EU carbon market

The European Union’s Emissions Trading System (EU ETS), often referred to as Europe’s flagship tool to fight climate change is the largest carbon market in the world. It was established in 2005 and includes over 11.000 installations across the European Economic Area, covering around 40% of Europe’s greenhouse gas (GHG) emissions. The EU ETS is a “cap and trade” system, meaning that a cap determines the total amount of greenhouse gases that companies can emit. For most sectors, this cap shrinks annually. Under the cap, companies receive or buy emission allowances which they can trade as needed. One allowance gives the holder the right to emit one tonne of greenhouse gas.

Since the beginning, the EU ETS has suffered from a surplus of emission allowances which has led to a price too low to spur low-carbon transformation. The main causes for the insufficient price signal are an unambitious overall target, the economic crisis, and inflow of international credits.

Pollution profits under carbon leakage rules

Excessive handouts of free pollution permits to industries deemed at a risk of “carbon leakage” have led to a situation where the biggest polluters are able to make profits from the system. Carbon leakage refers to a hypothetical situation where companies move their production to countries with laxer environmental rules. When pollution permits are handed out for free, European taxpayers are required to shoulder the cost, while governments lose out on additional public revenue,  vital for investments in the climate-friendly transition of the EU economy.

Fossil fuel subsidies

A derogation in the EU ETS allows the low-income EU Member States to grant free pollution permits to their electricity providers, on the condition that they invest an equivalent amount of money into modernising their energy sector. However, contrary to its intended goal, the policy has led to long term investments in fossil fuel infrastructure, including coal. Strict selection criteria and proper public participation processes are needed to guarantee that the provision drives diversification of the energy mix in the eligible countries instead of locking in unsustainable, carbon intensive energy production.

Towards a global carbon market – linking

The EU ETS legislation provides for the possibility to link with other emissions trading systems around the world. It is expected to be linked with the carbon market of Switzerland from 2019. Linking carbon markets together is supposed to result in cost efficiency, but any linking must be designed carefully and with full transparency and public input in order not to undermine the overall climate mitigation impact.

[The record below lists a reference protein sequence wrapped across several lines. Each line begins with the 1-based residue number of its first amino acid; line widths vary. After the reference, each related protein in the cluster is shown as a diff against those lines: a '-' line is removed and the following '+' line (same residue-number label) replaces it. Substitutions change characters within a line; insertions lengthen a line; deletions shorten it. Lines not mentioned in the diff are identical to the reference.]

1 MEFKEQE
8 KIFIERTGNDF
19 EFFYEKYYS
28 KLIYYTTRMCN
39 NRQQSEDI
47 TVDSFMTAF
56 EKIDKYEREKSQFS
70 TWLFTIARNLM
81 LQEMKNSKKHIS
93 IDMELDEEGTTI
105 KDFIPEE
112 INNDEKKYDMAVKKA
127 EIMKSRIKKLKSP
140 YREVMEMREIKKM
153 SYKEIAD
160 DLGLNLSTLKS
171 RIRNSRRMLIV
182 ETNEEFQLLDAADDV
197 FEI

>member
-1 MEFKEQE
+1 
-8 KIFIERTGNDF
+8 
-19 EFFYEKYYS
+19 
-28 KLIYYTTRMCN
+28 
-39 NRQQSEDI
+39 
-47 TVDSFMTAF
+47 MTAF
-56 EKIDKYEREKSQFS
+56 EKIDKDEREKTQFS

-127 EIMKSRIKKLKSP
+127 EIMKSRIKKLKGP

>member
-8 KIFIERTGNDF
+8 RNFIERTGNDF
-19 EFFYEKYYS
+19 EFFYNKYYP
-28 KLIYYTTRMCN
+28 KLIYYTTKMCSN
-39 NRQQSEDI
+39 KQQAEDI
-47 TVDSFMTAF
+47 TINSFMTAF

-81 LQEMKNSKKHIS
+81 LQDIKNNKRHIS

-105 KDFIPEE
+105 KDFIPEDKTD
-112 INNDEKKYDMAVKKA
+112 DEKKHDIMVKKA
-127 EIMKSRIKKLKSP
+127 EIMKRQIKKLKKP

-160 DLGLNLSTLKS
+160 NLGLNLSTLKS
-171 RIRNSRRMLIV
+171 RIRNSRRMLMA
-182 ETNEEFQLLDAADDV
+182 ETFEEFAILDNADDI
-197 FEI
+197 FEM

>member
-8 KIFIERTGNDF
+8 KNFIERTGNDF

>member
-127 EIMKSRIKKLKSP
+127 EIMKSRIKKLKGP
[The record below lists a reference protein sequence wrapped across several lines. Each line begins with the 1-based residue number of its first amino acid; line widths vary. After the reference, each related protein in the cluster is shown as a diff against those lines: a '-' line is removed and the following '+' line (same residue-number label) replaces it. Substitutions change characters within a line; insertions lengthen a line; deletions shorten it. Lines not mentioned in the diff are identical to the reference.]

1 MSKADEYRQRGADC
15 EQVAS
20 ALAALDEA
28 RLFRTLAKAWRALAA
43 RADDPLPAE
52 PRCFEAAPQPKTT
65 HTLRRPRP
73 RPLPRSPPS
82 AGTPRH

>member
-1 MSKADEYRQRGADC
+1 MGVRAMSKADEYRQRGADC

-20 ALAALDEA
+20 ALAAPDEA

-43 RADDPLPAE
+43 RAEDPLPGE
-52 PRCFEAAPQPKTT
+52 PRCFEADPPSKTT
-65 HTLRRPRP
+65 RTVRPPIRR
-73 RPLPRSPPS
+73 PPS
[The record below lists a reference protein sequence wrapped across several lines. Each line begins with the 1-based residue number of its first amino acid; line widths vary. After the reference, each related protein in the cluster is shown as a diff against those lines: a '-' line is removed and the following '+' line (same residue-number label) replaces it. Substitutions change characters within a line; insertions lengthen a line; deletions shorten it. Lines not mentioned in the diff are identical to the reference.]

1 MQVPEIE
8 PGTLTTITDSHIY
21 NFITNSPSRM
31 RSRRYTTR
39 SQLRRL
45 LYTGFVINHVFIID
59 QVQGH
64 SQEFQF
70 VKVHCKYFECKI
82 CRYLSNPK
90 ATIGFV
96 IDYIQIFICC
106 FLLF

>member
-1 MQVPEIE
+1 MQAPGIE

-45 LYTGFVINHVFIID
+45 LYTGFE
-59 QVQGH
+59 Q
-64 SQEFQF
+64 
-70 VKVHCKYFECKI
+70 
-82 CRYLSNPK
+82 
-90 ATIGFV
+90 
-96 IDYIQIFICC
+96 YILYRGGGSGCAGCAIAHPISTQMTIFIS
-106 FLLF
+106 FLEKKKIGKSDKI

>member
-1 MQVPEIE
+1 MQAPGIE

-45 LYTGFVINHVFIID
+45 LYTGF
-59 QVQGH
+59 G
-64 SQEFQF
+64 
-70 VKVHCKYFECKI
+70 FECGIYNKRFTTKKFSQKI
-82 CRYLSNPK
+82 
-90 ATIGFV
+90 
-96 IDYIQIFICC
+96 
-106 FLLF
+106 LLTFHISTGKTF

Market Stability Reserve

To address the massive glut of emission permits on Europe’s carbon market, the EU has decided to set up a reserve to temporarily store its surplus allowances. The Market Stability Reserve (MSR) will be operational from 2019, at which point 900 million allowances that have been put aside as short term solution, as well as all unallocated allowances, will be placed in the reserve. Each year, a share of the surplus emission allowances will be taken from the market and placed in the reserve for as long as the market is oversupplied.

The EU is currently reviewing the rules of its carbon market for the period from 2021-2030. However, the EU ETS alone will not deliver the necessary emissions reductions, and it is crucial to take a broader look at the EU’s climate and energy policies, including the energy efficiency and renewables legislation and ensure that they complement and not undermine one another.

Carbon Market Watch advocates for more ambitious reduction targets, permanent cancellation of surplus allowances from the Market Stability Reserve, an auction floor price, and a phaseout of free allocation in combination with border tax adjustments to make the EU ETS a tool to drive industrial de-carbonisation. Auctioning revenues should be used to fund innovation and to support workers in carbon intensive sectors in the transition to a low-carbon economy.